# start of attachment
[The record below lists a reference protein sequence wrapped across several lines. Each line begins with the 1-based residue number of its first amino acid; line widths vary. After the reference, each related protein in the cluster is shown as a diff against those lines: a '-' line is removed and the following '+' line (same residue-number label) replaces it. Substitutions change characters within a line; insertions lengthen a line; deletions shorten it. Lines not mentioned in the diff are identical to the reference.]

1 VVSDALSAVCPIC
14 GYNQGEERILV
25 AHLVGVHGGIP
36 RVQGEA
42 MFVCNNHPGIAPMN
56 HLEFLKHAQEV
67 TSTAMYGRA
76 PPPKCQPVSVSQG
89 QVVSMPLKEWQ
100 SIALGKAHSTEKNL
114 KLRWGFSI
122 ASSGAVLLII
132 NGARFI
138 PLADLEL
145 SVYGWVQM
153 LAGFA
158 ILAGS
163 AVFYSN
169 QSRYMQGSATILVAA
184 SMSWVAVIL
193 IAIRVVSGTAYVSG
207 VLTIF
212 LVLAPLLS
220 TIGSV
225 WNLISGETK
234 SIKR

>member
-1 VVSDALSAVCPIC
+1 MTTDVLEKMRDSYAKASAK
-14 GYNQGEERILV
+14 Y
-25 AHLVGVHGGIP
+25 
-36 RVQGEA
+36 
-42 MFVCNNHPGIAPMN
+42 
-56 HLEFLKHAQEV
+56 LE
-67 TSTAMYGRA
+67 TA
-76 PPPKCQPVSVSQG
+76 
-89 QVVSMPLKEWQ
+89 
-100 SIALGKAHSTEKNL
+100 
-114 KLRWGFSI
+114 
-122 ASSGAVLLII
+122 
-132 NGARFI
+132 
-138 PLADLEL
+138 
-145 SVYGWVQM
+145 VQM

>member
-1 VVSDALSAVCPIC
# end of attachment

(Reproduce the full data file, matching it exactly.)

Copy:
[The record below lists a reference protein sequence wrapped across several lines. Each line begins with the 1-based residue number of its first amino acid; line widths vary. After the reference, each related protein in the cluster is shown as a diff against those lines: a '-' line is removed and the following '+' line (same residue-number label) replaces it. Substitutions change characters within a line; insertions lengthen a line; deletions shorten it. Lines not mentioned in the diff are identical to the reference.]

1 VVSDALSAVCPIC
14 GYNQGEERILV
25 AHLVGVHGGIP
36 RVQGEA
42 MFVCNNHPGIAPMN
56 HLEFLKHAQEV
67 TSTAMYGRA
76 PPPKCQPVSVSQG
89 QVVSMPLKEWQ
100 SIALGKAHSTEKNL
114 KLRWGFSI
122 ASSGAVLLII
132 NGARFI
138 PLADLEL
145 SVYGWVQM
153 LAGFA
158 ILAGS
163 AVFYSN
169 QSRYMQGSATILVAA
184 SMSWVAVIL
193 IAIRVVSGTAYVSG
207 VLTIF
212 LVLAPLLS
220 TIGSV
225 WNLISGETK
234 SIKR

>member
-1 VVSDALSAVCPIC
+1 MTTDVLEKMRDSYAKASAK
-14 GYNQGEERILV
+14 Y
-25 AHLVGVHGGIP
+25 
-36 RVQGEA
+36 
-42 MFVCNNHPGIAPMN
+42 
-56 HLEFLKHAQEV
+56 LE
-67 TSTAMYGRA
+67 TA
-76 PPPKCQPVSVSQG
+76 
-89 QVVSMPLKEWQ
+89 
-100 SIALGKAHSTEKNL
+100 
-114 KLRWGFSI
+114 
-122 ASSGAVLLII
+122 
-132 NGARFI
+132 
-138 PLADLEL
+138 
-145 SVYGWVQM
+145 VQM

>member
-1 VVSDALSAVCPIC